W-L: 6-7 (5-3)
Top Offensive Performer: Tanner Price, QB
Top Defensive Performer: Merrill Noel, CB
After choking away a late lead against Syracuse in the season opener, Wake Forest fans should’ve known they were in for a difficult year. Yet, with a 4-1 start, including a victory over early ACC-favorite Florida State, it appeared that first loss would just be a bump in the road. Five bowl teams in their final seven games thought otherwise, however, as what was a high-flying Demon Deacons passing attack was suddenly subdued and their defense was finding it increasingly difficult to contain opponents. Still, the team saw itself just a field goal away from a shot at a conference title — a division crown Clemson grasped away in the final seconds of their mid-November tilt.
Even as it struggled toward the end of 2011, Wake’s passing game, behind quarterback Tanner Price and receiver Chris Givens, still ranked among the nation’s top 40. Lacking any true balance, however (they’d average just 114 yards per game on the ground), predictability gave way to stalled drives and missed opportunities. And after topping 27 points in each of their first five games, Wake would only do so twice more — once in defeat, and again against lowly Maryland. On a more positive note, Price, a sophomore managed to throw for over 3,000 yards and 20 touchdowns on 60 percent passing, all among the best marks in the ACC. Givens also ranked in the conference’s top three or so in nearly every individual receiving category, propelling him to all-league honors and his probable first- or second-round selection in the upcoming NFL Draft.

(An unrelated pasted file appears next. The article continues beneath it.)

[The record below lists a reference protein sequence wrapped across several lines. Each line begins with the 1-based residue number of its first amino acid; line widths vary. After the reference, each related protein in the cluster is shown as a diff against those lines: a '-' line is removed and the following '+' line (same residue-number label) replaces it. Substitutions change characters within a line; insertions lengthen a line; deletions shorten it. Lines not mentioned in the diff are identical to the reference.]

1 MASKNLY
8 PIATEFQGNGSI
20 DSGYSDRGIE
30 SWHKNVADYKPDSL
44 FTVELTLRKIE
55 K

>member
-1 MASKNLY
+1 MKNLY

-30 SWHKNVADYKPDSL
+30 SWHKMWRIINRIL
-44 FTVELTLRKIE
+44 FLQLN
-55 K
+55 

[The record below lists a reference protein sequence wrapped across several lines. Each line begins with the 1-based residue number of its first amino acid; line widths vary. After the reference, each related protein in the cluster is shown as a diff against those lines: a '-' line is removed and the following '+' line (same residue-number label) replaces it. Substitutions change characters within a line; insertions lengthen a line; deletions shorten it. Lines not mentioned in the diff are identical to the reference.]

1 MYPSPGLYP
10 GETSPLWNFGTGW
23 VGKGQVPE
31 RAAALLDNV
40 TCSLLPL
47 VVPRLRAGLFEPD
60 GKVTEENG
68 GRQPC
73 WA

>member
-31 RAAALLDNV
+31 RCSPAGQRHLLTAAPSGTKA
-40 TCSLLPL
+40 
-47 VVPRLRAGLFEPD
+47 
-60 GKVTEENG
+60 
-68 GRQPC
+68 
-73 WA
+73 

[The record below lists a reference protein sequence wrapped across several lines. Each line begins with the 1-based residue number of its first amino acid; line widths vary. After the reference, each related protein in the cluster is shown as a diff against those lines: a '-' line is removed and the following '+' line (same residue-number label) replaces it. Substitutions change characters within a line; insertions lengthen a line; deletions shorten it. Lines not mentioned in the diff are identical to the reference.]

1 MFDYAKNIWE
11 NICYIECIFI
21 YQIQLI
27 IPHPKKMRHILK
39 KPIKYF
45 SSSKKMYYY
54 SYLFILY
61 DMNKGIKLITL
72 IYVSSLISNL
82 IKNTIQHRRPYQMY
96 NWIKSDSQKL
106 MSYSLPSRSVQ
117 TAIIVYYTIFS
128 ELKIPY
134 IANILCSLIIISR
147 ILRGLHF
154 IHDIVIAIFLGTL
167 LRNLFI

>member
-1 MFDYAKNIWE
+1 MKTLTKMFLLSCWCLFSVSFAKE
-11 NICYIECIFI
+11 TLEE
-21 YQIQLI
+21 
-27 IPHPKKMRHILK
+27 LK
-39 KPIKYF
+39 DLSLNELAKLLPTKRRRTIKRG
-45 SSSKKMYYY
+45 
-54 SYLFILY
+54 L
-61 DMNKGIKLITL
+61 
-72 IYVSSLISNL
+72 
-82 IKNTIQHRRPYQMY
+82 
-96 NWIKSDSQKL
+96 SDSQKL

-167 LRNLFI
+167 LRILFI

On defense, Wake Forest was a slightly below-average unit, giving up slightly over 27 points per game and failing to get after the quarterback all that well (just 11 sacks all year). Where they did excel, however, is what kept them competitive in the early parts of the season — stopping teams on third down and forcing turnovers. Ball-hawks Josh Bush and Merrill Noel patrolled the secondary without fear, holding their own against some of the league’s top passing threats. Once again, the season splits were startling, though. Opponents topped 30 points just twice in the first five contests (an overtime loss and a win), but would do so five times over the final seven, including over-40 performances by North Carolina and Vanderbilt.
Without Givens to catch passes, or a running game to truly rely on, the jury’s still out on how well Wake Forest can really be next season. If Price continues his improvement, it likely shouldn’t matter as much as initially perceived, however. The rising junior showed equal sides of poise and learning-on-the-fly in 2011, and he could likely make the jump next year. If he does, it could be a harrowing season for ACC corners, who quickly have their hands full with a young stable of accurate, tenacious passers.